I have kept records for the last seven years of every game that I have played, either in matches or in money play. Over that period my game-winning percentage is 53 per cent. There are two points to be noted. First, that small 53-47 edge is really quite high over a long period and will generate quite a few tournament wins and pounds in the bank.
The main point, however, is not whether you won or lost the game but what the cube was on when it ended, and whether it was a plain game or a gammon or backgammon. As I have noted in this column before, the doubling cube is the most important and least understood aspect of the game. It's no good winning 53 per cent of games if all your wins are single-point games, while every game you lose is a gammon with the cube on 2. For this reason, it is worth recording (as I do) the final value of the cube and the result of the game - single, gammon or backgammon.
From these simple facts I can then work out whether I am doubling too late (this will show up as lots of single-point games won) or accepting too many bad doubles (this generates lots of lost gammons).Given this information I can then amend my doubling practice and look to see whether this is reflected in my statistics. It can be quite uncomfortable to amend tried and trusted practices, but only by tuning and refining your play can you hope to improve.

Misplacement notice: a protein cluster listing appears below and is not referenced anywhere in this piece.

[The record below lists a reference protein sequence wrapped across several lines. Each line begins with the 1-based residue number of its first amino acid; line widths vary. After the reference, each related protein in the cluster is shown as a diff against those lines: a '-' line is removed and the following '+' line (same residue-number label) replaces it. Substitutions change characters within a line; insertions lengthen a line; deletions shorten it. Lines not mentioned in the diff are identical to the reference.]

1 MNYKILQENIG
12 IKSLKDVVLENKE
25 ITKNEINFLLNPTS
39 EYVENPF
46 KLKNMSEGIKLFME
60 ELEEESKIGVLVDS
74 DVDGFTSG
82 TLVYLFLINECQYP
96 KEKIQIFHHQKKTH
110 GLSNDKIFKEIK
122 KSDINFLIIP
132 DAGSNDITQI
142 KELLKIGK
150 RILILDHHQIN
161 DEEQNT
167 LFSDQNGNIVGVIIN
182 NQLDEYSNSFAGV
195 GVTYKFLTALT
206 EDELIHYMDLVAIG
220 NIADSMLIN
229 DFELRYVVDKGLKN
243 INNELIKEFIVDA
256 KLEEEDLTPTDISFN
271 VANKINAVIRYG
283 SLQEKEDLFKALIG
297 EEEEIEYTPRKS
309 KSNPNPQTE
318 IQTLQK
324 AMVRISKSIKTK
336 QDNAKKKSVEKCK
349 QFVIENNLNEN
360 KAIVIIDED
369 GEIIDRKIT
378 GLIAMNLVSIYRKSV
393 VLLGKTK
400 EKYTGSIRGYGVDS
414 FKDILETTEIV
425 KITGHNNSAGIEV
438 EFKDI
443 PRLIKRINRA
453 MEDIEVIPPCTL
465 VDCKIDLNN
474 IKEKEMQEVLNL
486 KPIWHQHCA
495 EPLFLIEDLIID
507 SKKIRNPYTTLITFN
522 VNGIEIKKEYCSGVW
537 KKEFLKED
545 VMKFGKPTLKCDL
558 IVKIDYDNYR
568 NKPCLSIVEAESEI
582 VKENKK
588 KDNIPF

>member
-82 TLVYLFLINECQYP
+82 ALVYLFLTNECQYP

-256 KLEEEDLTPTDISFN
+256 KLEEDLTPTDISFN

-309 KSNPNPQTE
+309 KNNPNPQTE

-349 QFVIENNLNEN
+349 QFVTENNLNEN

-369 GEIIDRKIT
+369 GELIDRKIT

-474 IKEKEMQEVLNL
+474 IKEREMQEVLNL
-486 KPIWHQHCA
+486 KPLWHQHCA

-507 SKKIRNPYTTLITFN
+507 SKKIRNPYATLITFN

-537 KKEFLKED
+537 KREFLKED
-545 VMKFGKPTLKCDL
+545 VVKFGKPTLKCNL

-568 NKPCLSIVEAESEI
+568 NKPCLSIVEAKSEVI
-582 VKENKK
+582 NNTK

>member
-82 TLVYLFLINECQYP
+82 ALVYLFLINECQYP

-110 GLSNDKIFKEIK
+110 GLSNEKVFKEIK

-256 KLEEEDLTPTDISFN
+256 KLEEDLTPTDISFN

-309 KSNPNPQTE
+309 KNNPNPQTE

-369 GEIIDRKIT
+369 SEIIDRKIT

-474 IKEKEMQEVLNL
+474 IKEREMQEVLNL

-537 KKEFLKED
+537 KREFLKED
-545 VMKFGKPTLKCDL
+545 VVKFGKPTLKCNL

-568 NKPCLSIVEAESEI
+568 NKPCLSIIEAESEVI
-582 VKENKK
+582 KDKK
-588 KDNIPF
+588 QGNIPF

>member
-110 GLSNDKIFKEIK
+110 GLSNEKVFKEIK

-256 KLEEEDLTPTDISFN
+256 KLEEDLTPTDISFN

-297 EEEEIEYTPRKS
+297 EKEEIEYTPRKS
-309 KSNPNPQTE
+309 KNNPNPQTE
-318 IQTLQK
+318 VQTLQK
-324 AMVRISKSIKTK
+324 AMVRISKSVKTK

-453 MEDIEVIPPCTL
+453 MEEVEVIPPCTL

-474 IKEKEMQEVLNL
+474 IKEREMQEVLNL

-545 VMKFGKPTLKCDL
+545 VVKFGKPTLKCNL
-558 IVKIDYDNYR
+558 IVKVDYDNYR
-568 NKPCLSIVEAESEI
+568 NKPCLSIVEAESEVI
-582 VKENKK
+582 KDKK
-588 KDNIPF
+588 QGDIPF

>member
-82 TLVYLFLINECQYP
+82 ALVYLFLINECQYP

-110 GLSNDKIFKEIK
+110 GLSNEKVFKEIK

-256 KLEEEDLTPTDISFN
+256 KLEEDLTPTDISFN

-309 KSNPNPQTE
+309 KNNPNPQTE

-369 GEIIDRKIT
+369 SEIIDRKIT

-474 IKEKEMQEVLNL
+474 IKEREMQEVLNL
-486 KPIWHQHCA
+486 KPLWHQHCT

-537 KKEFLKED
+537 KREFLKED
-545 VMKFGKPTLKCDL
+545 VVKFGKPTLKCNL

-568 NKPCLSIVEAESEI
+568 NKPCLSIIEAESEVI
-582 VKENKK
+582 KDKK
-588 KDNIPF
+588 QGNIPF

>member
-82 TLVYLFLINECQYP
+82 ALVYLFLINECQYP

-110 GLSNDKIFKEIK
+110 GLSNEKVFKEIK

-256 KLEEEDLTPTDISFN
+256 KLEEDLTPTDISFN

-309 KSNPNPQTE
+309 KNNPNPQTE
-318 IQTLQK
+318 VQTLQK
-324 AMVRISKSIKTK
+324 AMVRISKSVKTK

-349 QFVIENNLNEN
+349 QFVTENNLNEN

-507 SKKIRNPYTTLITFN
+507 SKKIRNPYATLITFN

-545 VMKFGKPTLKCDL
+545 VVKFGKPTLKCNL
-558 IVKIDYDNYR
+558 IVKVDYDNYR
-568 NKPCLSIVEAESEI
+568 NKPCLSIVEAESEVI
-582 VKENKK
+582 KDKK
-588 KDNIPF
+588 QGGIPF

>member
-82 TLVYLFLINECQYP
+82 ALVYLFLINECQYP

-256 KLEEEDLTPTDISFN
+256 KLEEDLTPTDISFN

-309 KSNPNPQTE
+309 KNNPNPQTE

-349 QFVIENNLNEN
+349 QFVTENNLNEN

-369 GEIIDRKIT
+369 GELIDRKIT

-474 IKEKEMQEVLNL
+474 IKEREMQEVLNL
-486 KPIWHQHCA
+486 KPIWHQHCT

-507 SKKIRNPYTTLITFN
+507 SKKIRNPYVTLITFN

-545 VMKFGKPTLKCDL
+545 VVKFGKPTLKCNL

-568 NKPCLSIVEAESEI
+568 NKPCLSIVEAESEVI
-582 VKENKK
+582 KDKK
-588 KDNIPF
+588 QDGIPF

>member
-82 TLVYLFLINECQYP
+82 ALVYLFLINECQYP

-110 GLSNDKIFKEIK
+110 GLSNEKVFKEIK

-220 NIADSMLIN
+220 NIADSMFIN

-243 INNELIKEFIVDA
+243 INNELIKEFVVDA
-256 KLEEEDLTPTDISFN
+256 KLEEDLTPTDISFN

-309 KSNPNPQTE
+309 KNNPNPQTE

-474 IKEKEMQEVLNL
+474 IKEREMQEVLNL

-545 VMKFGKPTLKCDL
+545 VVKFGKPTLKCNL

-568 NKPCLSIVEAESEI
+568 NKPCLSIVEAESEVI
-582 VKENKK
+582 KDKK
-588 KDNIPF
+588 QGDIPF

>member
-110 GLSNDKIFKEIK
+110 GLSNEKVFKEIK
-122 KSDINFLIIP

For example, I noticed one year that when I was in the box in chouettes I was losing a large number of gammons. This was caused by reluctance on my part to give up the box. I then changed my approach to playing in the box and took extra time to evaluate doubling decisions in gammonish positions. Lo and behold, the excess gammons disappeared from the statistics.
`Backgammon - An Independent View', an anthology of the best of Chris Bray's backgammon articles in `The Independent' and elsewhere, is now available direct from: Chris Bray, 18 Glendower Road, London SW14 8NY, price pounds 11.99 + pounds 1.25 p&p.Reuse content